Click on the cover to order. The book will be published in July 2018.

Read “Gonzo Without End, Amen,” the afterword from Fear and Loathing Worldwide, coming in 2018 from Bloomsbury Press.

“McKeen weaves his story with a natural storyteller’s grace.”

As far as I can tell, that’s the first time the word grace has ever appeared in a sentence with my name. (The review is from Under the Radar.)

Everybody Had an Ocean  is available at fine bookstores everywhere, but if you are too lazy to go visit one of those wonderful places, you can order the book through IndieBound, a community of independent bookstores. You can get it at all the usual places, of course.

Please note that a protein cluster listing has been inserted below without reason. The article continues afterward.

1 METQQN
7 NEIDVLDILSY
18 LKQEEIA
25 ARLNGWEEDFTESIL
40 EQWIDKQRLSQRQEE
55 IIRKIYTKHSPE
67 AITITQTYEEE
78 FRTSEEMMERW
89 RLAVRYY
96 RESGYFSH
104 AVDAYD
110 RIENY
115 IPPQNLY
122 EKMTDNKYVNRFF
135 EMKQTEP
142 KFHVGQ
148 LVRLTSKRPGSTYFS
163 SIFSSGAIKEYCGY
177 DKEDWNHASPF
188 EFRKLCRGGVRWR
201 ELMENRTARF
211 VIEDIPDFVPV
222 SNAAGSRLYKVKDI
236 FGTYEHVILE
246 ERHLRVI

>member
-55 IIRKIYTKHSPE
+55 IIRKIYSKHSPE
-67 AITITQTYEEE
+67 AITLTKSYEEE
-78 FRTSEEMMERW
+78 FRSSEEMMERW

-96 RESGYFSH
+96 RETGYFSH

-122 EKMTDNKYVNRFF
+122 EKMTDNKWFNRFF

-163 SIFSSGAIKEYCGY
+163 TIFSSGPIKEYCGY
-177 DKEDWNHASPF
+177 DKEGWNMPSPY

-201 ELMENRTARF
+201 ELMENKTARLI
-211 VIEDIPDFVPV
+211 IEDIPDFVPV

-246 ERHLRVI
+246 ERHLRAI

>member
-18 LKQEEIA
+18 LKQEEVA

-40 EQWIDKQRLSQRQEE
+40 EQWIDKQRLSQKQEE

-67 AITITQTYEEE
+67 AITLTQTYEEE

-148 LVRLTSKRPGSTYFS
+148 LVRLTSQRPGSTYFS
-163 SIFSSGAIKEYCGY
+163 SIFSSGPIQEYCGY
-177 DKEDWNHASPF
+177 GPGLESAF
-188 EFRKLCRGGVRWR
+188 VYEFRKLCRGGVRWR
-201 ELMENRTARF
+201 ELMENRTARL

For example: here is the Amazon link.

Click on the picture of Dennis Wilson above to read the review from the Houston Press.

But it would be a great favor if you would go into your local bookstore several times a day — in disguise, if need be — and request the book.

Be a pain in the ass. It’s true: the best publicity is word of mouth. Phone calls work too. If you’re feeling frisky, throw in some heavy breathing.

Interviewing Carl Wilson of the Beach Boys on Sept. 1, 1974. Little did I know, I was already researching ‘Everybody Had an Ocean.’

Did I mention that I have seven children and I promised them that if I sold enough books we could go back to three meals a day?

I wrote this book while undergoing cancer treatment and was able to put together a story I’d wanted to write for a long time — 30 years, at least.